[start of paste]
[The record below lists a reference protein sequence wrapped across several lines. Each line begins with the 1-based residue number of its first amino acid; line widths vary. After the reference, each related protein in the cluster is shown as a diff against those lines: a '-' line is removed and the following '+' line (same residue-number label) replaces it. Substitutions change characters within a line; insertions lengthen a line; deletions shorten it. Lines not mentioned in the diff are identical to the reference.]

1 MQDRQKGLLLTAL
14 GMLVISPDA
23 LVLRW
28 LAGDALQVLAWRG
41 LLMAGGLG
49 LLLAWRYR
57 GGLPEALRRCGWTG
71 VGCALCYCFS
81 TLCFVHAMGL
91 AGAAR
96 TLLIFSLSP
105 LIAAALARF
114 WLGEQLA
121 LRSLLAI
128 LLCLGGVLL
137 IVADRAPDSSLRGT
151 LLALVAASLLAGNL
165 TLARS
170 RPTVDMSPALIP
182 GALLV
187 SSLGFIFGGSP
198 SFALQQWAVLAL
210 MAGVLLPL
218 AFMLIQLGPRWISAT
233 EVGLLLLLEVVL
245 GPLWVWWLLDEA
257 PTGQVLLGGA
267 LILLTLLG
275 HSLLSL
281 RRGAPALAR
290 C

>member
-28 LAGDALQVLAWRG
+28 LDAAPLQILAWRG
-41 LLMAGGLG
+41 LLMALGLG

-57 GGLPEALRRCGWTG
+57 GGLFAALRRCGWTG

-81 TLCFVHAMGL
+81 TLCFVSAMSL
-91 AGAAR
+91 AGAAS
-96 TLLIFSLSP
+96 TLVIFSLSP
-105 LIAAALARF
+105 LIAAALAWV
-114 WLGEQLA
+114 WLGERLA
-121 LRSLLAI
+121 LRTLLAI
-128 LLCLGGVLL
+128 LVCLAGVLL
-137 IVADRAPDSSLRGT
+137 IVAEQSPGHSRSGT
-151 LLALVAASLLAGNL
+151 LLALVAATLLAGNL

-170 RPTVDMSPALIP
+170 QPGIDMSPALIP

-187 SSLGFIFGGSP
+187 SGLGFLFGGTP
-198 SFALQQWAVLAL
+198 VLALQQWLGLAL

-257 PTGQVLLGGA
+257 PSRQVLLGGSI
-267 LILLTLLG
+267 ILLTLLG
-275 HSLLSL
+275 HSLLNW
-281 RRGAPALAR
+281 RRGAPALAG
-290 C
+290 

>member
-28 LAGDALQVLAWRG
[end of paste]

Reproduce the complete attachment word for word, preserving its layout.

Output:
[The record below lists a reference protein sequence wrapped across several lines. Each line begins with the 1-based residue number of its first amino acid; line widths vary. After the reference, each related protein in the cluster is shown as a diff against those lines: a '-' line is removed and the following '+' line (same residue-number label) replaces it. Substitutions change characters within a line; insertions lengthen a line; deletions shorten it. Lines not mentioned in the diff are identical to the reference.]

1 MQDRQKGLLLTAL
14 GMLVISPDA
23 LVLRW
28 LAGDALQVLAWRG
41 LLMAGGLG
49 LLLAWRYR
57 GGLPEALRRCGWTG
71 VGCALCYCFS
81 TLCFVHAMGL
91 AGAAR
96 TLLIFSLSP
105 LIAAALARF
114 WLGEQLA
121 LRSLLAI
128 LLCLGGVLL
137 IVADRAPDSSLRGT
151 LLALVAASLLAGNL
165 TLARS
170 RPTVDMSPALIP
182 GALLV
187 SSLGFIFGGSP
198 SFALQQWAVLAL
210 MAGVLLPL
218 AFMLIQLGPRWISAT
233 EVGLLLLLEVVL
245 GPLWVWWLLDEA
257 PTGQVLLGGA
267 LILLTLLG
275 HSLLSL
281 RRGAPALAR
290 C

>member
-28 LAGDALQVLAWRG
+28 LDAAPLQILAWRG
-41 LLMAGGLG
+41 LLMALGLG

-57 GGLPEALRRCGWTG
+57 GGLFAALRRCGWTG

-81 TLCFVHAMGL
+81 TLCFVSAMSL
-91 AGAAR
+91 AGAAS
-96 TLLIFSLSP
+96 TLVIFSLSP
-105 LIAAALARF
+105 LIAAALAWV
-114 WLGEQLA
+114 WLGERLA
-121 LRSLLAI
+121 LRTLLAI
-128 LLCLGGVLL
+128 LVCLAGVLL
-137 IVADRAPDSSLRGT
+137 IVAEQSPGHSRSGT
-151 LLALVAASLLAGNL
+151 LLALVAATLLAGNL

-170 RPTVDMSPALIP
+170 QPGIDMSPALIP

-187 SSLGFIFGGSP
+187 SGLGFLFGGTP
-198 SFALQQWAVLAL
+198 VLALQQWLGLAL

-257 PTGQVLLGGA
+257 PSRQVLLGGSI
-267 LILLTLLG
+267 ILLTLLG
-275 HSLLSL
+275 HSLLNW
-281 RRGAPALAR
+281 RRGAPALAG
-290 C
+290 

>member
-28 LAGDALQVLAWRG